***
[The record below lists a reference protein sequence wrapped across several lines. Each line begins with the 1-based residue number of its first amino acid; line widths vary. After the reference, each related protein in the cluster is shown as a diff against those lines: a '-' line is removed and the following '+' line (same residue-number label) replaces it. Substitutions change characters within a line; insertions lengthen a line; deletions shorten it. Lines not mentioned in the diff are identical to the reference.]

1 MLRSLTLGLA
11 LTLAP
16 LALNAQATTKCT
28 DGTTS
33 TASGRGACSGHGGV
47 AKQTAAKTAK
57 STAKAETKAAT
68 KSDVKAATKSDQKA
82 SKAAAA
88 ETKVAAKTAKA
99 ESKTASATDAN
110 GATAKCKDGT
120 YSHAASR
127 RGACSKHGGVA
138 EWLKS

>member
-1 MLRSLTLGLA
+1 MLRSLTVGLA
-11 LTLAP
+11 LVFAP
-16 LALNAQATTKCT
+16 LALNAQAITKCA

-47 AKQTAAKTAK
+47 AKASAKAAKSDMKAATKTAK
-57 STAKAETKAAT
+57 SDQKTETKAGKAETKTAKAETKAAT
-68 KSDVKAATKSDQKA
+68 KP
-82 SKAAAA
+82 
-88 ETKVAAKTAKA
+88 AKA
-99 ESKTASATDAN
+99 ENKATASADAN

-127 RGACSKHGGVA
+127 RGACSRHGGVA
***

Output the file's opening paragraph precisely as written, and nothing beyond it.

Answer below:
[The record below lists a reference protein sequence wrapped across several lines. Each line begins with the 1-based residue number of its first amino acid; line widths vary. After the reference, each related protein in the cluster is shown as a diff against those lines: a '-' line is removed and the following '+' line (same residue-number label) replaces it. Substitutions change characters within a line; insertions lengthen a line; deletions shorten it. Lines not mentioned in the diff are identical to the reference.]